I notice that there is a list (shown at the end of the post) in the chatroom called "CURED" for nominating closing and deleting questions from the main site.

This search shows that such lists have been written almost every day since 2018, mostly by one active user. So far there have been 900+ such lists. Questions on such lists would mostly be deleted soon. Some are relatively old and some are quite recent.

This chatroom seems quite popular on the site and I consider such lists are encouraged by the chatroom users.


Is there any generally applied algorithm used in the CURED chat room for nominating closing and deleting questions? Are these lists generated by certain SEDE queries (e.g. restriction to some length of the body, dates, etc.), or are they picked from the Q and A pool using the so-called "Enforcement of Quality Standards" of the site?

The possible "algorithms" found in the chat room are in the following two messages:

I do not know though if they have ever been upgraded or not.

[Added from comment.]

The actions in bulk from the chat room make a great effort to collaborate closing and deleting questions. This has been done for several years as the record show. If this action is a very good thing for the community, showing in public the standard they use, (again who has done more than 90% nominations of the very popular chat room), could draw more users' attention and more users join them. It is currently very unclear what algorithm they use.

@robjohn mentions that "The guidelines they are working from are outlined in "Enforcement of Quality Standards". Nevertheless, the EoQS is "published" on Apr 28, 2021; there are obvious 2018 or even 2015 questions in the deletion list.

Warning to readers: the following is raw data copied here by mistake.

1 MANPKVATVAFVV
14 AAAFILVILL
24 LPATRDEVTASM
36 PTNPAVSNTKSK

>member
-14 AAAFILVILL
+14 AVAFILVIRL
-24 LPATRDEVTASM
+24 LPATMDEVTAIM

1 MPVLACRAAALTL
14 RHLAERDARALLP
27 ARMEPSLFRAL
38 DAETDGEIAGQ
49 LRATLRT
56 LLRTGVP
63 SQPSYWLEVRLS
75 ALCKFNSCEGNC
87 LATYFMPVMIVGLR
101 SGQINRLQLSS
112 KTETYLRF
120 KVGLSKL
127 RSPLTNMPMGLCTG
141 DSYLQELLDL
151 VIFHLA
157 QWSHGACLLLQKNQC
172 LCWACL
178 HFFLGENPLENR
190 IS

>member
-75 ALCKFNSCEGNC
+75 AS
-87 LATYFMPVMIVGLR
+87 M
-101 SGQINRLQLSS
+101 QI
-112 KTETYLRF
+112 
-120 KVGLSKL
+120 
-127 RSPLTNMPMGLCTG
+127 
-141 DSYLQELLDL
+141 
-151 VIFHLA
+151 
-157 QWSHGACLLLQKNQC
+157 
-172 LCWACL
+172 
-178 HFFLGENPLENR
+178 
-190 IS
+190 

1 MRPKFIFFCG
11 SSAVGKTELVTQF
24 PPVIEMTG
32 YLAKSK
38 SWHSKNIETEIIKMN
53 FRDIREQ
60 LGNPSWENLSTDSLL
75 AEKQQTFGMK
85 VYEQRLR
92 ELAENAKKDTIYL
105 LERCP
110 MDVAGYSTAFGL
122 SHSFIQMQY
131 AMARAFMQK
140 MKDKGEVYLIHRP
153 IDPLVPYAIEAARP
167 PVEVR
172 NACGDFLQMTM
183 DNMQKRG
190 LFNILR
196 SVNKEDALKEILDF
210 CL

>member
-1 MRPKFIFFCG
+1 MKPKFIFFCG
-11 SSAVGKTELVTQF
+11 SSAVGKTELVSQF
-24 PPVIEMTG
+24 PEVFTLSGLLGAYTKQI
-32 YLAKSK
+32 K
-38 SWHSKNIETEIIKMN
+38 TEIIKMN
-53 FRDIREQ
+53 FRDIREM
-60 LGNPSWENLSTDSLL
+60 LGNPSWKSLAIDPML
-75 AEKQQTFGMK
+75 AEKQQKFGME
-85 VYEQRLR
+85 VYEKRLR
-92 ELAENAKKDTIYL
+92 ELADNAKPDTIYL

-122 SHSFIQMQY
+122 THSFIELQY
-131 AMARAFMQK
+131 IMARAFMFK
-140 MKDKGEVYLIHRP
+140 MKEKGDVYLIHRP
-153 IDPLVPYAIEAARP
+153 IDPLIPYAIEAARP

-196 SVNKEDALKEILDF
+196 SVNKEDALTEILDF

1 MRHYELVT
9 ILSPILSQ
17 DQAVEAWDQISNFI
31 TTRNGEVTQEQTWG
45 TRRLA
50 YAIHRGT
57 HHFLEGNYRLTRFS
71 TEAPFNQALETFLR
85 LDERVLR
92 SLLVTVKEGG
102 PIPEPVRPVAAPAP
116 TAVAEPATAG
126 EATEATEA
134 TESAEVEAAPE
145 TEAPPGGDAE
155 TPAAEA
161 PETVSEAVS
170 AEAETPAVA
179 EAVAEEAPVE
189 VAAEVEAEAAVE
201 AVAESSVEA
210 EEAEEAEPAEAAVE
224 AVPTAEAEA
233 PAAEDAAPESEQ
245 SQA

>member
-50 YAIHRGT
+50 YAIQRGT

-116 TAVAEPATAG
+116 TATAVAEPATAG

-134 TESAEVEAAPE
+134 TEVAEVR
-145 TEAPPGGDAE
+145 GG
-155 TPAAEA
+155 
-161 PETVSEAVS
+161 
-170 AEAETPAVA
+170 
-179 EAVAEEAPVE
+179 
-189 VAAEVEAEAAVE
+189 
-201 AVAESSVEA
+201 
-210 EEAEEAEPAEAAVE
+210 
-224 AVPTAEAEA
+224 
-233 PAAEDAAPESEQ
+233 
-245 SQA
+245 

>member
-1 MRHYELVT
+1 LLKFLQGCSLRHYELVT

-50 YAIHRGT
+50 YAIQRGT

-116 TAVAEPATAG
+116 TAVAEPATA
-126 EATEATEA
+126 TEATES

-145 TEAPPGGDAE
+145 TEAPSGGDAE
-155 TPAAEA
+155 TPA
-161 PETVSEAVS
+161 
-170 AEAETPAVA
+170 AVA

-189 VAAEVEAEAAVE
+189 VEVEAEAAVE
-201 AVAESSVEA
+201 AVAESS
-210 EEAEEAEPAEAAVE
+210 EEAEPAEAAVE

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    $\begingroup$ Every person has their own standards, and anyone is permitted (encouraged, even) to post comments, discuss nominations, and/or to act on those nominations as they see fit. $\endgroup$
    – Xander Henderson Mod
    Jul 2 at 22:08
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    $\begingroup$ If you would like to discuss this user's selections, I would encourage you to log into CURED, and ask them yourself. $\endgroup$
    – Xander Henderson Mod
    Jul 2 at 22:21
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    $\begingroup$ Yes, and...? If you would like to understand why people behave as they do, it is generally best to ask them, and not try to call them to the mat in public. $\endgroup$
    – Xander Henderson Mod
    Jul 2 at 22:23